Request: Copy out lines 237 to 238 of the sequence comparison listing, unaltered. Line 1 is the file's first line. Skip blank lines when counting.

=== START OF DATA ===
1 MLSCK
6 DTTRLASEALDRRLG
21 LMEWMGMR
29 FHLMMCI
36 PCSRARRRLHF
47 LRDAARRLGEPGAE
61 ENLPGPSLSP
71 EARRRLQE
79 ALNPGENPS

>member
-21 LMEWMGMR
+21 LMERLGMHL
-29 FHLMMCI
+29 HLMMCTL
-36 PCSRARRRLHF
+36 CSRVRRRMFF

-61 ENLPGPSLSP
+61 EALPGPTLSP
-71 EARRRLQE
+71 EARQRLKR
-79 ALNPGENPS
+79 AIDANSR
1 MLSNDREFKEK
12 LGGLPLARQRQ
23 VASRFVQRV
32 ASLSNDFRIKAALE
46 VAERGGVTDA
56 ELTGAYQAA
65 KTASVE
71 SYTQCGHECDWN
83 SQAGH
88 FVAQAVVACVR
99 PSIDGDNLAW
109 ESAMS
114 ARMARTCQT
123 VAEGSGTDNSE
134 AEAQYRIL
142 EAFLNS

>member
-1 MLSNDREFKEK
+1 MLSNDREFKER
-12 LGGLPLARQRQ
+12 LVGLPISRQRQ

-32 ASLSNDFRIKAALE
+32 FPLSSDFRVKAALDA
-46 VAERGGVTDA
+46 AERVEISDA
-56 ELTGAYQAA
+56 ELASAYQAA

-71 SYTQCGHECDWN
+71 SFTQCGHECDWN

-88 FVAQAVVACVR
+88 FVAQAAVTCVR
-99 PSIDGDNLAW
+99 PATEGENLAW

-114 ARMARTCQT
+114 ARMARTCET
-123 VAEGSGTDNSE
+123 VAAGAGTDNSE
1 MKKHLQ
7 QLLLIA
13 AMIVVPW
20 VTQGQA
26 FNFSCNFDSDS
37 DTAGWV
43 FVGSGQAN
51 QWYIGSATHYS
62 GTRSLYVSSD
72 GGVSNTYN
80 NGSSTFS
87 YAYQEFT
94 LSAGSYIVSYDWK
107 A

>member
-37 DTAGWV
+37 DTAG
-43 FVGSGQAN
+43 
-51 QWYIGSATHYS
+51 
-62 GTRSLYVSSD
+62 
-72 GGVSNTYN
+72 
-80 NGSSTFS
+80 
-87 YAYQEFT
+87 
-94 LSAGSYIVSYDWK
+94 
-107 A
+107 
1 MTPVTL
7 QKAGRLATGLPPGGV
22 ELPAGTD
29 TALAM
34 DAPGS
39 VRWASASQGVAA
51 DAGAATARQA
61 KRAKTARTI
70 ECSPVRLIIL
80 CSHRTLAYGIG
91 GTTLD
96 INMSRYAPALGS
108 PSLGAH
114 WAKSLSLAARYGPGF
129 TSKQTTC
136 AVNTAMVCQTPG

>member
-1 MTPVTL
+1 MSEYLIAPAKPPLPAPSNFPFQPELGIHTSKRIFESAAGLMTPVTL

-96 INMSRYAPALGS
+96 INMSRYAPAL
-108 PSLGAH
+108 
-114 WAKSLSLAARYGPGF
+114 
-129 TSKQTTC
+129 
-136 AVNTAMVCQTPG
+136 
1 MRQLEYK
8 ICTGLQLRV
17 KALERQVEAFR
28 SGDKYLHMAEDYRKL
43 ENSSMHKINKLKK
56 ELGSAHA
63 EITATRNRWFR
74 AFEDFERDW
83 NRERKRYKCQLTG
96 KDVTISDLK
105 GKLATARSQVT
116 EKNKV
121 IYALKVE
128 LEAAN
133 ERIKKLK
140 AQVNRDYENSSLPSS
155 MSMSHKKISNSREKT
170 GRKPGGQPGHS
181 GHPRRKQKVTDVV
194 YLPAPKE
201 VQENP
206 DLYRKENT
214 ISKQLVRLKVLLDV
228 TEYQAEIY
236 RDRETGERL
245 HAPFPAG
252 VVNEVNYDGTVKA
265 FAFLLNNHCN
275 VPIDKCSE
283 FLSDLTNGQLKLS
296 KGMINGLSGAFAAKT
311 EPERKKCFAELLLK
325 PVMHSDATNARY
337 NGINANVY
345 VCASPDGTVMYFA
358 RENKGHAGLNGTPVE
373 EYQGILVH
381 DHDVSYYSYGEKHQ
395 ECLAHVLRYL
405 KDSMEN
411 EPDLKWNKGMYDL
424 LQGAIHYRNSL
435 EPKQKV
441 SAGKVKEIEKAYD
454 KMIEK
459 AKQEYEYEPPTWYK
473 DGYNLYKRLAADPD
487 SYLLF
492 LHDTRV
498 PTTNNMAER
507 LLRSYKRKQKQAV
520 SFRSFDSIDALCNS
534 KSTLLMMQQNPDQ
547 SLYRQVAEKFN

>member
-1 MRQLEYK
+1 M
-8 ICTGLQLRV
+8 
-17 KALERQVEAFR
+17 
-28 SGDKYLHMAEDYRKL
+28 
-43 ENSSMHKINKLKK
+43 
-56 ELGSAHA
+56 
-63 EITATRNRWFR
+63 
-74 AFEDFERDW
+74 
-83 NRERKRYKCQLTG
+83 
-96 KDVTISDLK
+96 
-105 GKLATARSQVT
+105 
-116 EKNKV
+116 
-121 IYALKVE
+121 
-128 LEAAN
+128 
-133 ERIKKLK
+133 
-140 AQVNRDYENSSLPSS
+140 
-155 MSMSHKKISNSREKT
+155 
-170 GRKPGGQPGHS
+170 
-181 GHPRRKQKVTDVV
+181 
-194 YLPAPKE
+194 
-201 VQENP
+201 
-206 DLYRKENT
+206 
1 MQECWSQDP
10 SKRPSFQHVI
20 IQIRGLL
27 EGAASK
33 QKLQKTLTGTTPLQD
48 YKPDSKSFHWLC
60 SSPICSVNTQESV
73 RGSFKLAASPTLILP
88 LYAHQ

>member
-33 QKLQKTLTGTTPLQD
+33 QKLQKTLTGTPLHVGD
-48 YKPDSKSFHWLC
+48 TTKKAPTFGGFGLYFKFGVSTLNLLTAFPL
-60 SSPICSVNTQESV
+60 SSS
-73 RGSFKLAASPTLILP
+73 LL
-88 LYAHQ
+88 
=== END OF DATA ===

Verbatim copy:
-73 RGSFKLAASPTLILP
+73 LL